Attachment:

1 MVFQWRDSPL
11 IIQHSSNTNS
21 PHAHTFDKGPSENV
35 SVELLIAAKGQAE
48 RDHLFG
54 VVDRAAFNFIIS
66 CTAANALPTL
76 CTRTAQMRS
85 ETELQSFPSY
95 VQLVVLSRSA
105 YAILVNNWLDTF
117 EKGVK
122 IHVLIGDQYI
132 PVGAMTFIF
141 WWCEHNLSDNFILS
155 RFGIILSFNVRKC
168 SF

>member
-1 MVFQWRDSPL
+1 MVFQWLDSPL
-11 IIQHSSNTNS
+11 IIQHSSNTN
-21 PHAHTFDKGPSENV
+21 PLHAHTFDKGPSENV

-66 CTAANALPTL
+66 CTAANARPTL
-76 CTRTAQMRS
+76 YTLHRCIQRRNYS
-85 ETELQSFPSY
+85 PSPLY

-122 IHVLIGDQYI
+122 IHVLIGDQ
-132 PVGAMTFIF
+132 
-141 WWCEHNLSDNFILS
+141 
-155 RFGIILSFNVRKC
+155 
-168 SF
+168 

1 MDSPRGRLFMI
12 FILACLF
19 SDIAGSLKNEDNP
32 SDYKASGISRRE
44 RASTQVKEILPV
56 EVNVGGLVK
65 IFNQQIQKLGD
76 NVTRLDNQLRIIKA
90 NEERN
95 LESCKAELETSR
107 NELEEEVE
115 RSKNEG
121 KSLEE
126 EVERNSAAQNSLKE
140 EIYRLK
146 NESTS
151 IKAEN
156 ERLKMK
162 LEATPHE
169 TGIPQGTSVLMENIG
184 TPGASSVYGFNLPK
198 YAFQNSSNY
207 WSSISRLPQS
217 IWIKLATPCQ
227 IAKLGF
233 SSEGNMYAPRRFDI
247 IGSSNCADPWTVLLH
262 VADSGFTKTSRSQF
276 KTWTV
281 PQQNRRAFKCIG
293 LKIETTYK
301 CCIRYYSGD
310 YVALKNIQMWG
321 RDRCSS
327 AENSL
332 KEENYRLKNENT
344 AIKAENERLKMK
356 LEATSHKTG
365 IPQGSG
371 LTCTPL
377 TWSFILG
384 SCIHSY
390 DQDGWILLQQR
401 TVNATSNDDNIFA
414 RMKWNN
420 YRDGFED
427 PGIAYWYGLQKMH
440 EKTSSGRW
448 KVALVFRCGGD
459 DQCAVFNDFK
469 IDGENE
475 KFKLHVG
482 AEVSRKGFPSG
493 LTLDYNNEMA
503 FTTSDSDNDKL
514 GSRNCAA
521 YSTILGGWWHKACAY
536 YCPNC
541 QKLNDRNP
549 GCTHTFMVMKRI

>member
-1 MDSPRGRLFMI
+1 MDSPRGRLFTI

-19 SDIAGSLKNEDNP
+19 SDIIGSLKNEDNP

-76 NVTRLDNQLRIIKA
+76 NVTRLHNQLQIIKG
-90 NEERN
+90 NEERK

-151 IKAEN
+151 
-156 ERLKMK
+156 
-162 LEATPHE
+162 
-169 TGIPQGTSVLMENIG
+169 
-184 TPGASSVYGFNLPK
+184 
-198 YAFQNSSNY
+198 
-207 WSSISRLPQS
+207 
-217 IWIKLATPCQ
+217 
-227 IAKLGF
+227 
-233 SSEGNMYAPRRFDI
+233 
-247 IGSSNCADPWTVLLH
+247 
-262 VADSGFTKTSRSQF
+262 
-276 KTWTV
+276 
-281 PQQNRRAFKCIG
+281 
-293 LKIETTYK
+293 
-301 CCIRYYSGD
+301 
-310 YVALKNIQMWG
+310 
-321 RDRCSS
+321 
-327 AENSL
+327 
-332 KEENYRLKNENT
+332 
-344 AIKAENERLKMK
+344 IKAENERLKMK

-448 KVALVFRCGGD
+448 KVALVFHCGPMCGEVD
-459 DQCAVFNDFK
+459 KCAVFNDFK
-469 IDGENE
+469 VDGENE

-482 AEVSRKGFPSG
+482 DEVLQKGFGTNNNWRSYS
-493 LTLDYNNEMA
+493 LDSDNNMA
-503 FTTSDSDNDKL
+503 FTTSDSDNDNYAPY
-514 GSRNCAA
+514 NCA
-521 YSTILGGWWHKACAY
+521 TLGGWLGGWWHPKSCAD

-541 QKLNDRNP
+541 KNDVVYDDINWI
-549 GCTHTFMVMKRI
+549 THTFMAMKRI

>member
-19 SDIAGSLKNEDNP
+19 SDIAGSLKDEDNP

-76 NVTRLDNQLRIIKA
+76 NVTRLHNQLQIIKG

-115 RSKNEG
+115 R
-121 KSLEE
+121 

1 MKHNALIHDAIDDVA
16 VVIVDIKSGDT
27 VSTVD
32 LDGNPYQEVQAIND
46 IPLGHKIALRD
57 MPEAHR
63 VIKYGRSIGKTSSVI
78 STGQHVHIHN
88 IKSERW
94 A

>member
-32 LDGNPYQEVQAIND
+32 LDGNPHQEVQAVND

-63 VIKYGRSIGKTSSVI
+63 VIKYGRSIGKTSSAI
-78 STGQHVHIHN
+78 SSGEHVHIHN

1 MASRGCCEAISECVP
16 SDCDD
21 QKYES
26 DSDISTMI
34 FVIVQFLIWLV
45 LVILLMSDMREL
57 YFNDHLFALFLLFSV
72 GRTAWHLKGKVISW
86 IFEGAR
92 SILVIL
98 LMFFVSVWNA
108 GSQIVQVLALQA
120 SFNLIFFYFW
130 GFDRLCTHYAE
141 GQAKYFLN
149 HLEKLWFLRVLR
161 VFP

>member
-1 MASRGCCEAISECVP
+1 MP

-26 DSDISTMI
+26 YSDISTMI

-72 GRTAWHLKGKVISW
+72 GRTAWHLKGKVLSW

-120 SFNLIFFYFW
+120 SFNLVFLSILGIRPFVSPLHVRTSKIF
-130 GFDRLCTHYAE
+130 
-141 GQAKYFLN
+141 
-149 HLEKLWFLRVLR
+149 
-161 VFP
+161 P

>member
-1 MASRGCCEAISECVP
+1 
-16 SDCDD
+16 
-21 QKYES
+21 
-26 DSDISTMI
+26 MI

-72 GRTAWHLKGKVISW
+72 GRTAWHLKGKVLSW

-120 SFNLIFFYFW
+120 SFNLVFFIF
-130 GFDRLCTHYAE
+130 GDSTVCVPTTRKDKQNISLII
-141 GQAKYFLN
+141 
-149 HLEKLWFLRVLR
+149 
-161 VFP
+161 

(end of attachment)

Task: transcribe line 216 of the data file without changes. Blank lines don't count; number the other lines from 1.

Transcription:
-1 MASRGCCEAISECVP